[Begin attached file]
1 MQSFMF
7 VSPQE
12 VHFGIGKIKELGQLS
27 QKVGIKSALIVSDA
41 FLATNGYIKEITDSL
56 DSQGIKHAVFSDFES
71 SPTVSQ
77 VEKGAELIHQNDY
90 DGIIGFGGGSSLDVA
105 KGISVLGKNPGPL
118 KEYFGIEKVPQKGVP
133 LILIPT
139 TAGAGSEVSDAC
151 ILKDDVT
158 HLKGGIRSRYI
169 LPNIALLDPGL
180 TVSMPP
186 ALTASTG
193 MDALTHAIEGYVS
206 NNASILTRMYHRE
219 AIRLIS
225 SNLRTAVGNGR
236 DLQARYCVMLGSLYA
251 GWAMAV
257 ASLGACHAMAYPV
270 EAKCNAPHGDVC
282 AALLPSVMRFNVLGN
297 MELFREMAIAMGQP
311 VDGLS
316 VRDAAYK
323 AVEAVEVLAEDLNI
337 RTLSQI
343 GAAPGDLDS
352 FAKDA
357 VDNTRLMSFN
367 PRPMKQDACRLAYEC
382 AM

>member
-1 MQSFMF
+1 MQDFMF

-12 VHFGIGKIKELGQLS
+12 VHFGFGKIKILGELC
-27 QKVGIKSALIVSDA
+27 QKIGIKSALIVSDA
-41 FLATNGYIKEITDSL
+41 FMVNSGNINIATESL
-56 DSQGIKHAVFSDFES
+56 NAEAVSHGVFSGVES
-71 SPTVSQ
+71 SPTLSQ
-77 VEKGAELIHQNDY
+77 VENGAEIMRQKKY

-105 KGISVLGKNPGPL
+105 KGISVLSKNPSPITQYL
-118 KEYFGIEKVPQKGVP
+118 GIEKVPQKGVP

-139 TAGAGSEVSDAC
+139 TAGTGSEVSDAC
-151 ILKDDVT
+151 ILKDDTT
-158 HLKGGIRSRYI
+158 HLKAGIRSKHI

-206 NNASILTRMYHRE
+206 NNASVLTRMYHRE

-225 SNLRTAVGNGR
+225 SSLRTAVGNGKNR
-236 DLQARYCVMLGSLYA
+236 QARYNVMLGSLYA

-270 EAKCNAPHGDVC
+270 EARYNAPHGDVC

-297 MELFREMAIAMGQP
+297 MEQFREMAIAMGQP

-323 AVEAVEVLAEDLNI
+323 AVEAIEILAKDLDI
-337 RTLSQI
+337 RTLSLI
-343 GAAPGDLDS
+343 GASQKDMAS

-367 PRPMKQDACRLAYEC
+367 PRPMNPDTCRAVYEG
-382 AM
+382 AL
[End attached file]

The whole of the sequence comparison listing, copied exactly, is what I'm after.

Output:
1 MQSFMF
7 VSPQE
12 VHFGIGKIKELGQLS
27 QKVGIKSALIVSDA
41 FLATNGYIKEITDSL
56 DSQGIKHAVFSDFES
71 SPTVSQ
77 VEKGAELIHQNDY
90 DGIIGFGGGSSLDVA
105 KGISVLGKNPGPL
118 KEYFGIEKVPQKGVP
133 LILIPT
139 TAGAGSEVSDAC
151 ILKDDVT
158 HLKGGIRSRYI
169 LPNIALLDPGL
180 TVSMPP
186 ALTASTG
193 MDALTHAIEGYVS
206 NNASILTRMYHRE
219 AIRLIS
225 SNLRTAVGNGR
236 DLQARYCVMLGSLYA
251 GWAMAV
257 ASLGACHAMAYPV
270 EAKCNAPHGDVC
282 AALLPSVMRFNVLGN
297 MELFREMAIAMGQP
311 VDGLS
316 VRDAAYK
323 AVEAVEVLAEDLNI
337 RTLSQI
343 GAAPGDLDS
352 FAKDA
357 VDNTRLMSFN
367 PRPMKQDACRLAYEC
382 AM

>member
-1 MQSFMF
+1 MQDFMF

-12 VHFGIGKIKELGQLS
+12 VHFGFGKIKILGELC
-27 QKVGIKSALIVSDA
+27 QKIGIKSALIVSDA
-41 FLATNGYIKEITDSL
+41 FMVNSGNINIATESL
-56 DSQGIKHAVFSDFES
+56 NAEAVSHGVFSGVES
-71 SPTVSQ
+71 SPTLSQ
-77 VEKGAELIHQNDY
+77 VENGAEIMRQKKY

-105 KGISVLGKNPGPL
+105 KGISVLSKNPSPITQYL
-118 KEYFGIEKVPQKGVP
+118 GIEKVPQKGVP

-139 TAGAGSEVSDAC
+139 TAGTGSEVSDAC
-151 ILKDDVT
+151 ILKDDTT
-158 HLKGGIRSRYI
+158 HLKAGIRSKHI

-206 NNASILTRMYHRE
+206 NNASVLTRMYHRE

-225 SNLRTAVGNGR
+225 SSLRTAVGNGKNR
-236 DLQARYCVMLGSLYA
+236 QARYNVMLGSLYA

-270 EAKCNAPHGDVC
+270 EARYNAPHGDVC

-297 MELFREMAIAMGQP
+297 MEQFREMAIAMGQP

-323 AVEAVEVLAEDLNI
+323 AVEAIEILAKDLDI
-337 RTLSQI
+337 RTLSLI
-343 GAAPGDLDS
+343 GASQKDMAS

-367 PRPMKQDACRLAYEC
+367 PRPMNPDTCRAVYEG
-382 AM
+382 AL